I was reading the article below on wfmt.com & it made me think of my amazing dad. He has two connections to that article. First, one of my recent great adventures with him was going to see a rehearsal with Ricardo Muti at Symphony Center. Watching my dad conducting along with the maestro is priceless to watch. Being of a certain age, having limited mobility with his walker - neither of these get in the way of my dad's plans to go see and hear and learn everything everyday.
The other Aida connection with my dad has to do with supers. My dad is super. I think everyone who knows me knows I think my dad is super but I mean he was a super. He taught me and my brother and sister that word. A super is an extra hired to be in the background on an opera stage. These are typically the crowds or the townsfolk or the armies that are needed during a performance. They don't need to sing; they just need to be in costume and able to follow direction. Well somehow when my dad was in high school he and his friend Eric (or maybe it was his brother, my uncle Ed) decided to make some extra money by becoming Lyric Opera of Chicago supers. The performance? Aida. Their role? Sword carriers in the army. Sharing the stage with them during the all important triumphal march? Live horses, donkeys and other animals.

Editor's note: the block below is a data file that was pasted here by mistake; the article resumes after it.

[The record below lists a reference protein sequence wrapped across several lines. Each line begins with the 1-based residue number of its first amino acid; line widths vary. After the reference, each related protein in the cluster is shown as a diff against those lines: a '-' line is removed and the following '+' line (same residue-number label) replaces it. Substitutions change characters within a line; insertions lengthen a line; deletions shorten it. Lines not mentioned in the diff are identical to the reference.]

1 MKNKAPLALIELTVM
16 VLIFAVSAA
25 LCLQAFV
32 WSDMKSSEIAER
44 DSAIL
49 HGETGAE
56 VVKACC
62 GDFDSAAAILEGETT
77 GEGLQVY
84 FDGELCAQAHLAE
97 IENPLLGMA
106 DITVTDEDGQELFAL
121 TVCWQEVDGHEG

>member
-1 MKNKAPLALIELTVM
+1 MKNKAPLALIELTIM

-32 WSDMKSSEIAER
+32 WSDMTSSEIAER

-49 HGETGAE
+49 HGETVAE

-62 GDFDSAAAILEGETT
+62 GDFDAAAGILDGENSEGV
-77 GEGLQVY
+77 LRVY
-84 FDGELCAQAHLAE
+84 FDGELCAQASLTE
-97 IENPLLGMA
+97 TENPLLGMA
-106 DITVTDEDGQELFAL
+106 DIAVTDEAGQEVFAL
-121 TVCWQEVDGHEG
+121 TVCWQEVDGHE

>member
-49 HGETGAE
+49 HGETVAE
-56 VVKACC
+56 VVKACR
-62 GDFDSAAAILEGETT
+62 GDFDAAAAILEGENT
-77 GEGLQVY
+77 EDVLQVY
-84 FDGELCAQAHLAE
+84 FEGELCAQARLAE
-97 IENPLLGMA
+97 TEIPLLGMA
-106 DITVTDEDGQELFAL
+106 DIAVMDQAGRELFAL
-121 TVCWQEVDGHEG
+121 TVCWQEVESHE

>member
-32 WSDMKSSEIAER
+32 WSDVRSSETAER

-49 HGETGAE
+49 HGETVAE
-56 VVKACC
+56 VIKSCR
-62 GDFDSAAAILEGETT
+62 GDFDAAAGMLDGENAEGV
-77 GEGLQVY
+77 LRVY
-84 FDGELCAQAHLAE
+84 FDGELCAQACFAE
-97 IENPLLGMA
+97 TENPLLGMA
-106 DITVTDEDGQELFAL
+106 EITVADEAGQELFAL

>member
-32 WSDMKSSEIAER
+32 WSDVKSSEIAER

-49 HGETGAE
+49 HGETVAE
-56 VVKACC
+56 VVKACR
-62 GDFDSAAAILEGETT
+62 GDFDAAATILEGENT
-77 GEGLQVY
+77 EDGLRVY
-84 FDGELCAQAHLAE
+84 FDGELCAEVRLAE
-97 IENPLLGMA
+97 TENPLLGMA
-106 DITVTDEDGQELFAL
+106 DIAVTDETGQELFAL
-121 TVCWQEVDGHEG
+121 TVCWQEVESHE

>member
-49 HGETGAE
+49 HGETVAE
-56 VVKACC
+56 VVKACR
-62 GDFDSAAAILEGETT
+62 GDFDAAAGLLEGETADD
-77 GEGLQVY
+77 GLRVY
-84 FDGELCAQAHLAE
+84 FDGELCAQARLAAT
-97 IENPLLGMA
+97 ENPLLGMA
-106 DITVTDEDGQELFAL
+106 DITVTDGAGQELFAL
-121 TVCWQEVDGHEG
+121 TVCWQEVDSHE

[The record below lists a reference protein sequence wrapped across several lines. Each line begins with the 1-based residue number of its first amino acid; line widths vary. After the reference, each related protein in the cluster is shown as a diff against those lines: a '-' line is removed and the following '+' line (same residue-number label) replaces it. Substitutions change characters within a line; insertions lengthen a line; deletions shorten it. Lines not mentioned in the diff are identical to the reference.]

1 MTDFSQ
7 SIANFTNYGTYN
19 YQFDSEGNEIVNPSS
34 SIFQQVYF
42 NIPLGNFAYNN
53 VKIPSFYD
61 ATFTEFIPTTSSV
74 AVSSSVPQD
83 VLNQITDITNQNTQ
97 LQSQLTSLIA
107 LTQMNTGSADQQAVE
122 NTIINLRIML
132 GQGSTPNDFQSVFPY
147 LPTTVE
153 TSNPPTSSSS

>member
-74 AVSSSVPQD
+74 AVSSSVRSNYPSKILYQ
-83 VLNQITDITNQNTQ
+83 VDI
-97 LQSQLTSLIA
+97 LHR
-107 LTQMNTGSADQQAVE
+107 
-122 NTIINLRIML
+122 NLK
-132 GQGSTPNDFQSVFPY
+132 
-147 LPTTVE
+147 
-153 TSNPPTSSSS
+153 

Not a problem, right?
Turns out the Lyric Opera's costume department didn't have enough shoes in his size so they sent him out on stage in his black socks....behind those live animals.
Well, as kids this story amused us to no end. Aida is a stunning opera and I cry at the end of it every time but about midway through it each time I hear the triumphal march I crack up thinking about my dad in his socks following those animals.
Sarah Rothschild, Realtor & Architectural History Nerd.